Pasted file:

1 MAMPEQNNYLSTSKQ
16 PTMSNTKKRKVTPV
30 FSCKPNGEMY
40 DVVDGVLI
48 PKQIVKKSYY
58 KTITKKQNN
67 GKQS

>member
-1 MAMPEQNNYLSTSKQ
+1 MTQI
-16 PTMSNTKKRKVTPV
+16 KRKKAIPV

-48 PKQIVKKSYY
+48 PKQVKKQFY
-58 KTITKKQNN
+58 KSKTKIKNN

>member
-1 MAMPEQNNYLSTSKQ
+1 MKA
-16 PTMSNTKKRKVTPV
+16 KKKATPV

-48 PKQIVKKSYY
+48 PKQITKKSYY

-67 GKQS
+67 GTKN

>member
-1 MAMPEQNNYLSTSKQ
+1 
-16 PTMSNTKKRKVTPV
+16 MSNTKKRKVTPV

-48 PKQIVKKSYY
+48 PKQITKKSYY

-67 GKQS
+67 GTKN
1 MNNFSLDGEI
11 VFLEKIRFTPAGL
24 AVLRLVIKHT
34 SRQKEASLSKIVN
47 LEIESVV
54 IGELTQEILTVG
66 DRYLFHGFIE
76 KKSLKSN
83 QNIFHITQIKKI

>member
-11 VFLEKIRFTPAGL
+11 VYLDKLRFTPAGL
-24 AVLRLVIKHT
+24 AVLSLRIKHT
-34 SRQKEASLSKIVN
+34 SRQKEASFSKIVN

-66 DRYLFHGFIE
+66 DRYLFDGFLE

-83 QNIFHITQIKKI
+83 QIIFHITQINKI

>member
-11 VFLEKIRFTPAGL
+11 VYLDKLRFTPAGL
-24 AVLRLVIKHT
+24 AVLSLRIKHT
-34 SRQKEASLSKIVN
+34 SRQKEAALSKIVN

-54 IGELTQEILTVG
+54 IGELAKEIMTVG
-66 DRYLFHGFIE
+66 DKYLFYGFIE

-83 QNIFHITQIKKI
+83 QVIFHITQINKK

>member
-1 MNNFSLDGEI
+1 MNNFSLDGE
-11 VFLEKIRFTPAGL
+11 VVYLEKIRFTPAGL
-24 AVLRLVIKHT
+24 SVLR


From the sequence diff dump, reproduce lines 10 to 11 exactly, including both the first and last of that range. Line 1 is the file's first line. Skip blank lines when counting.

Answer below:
+1 MTQI
-16 PTMSNTKKRKVTPV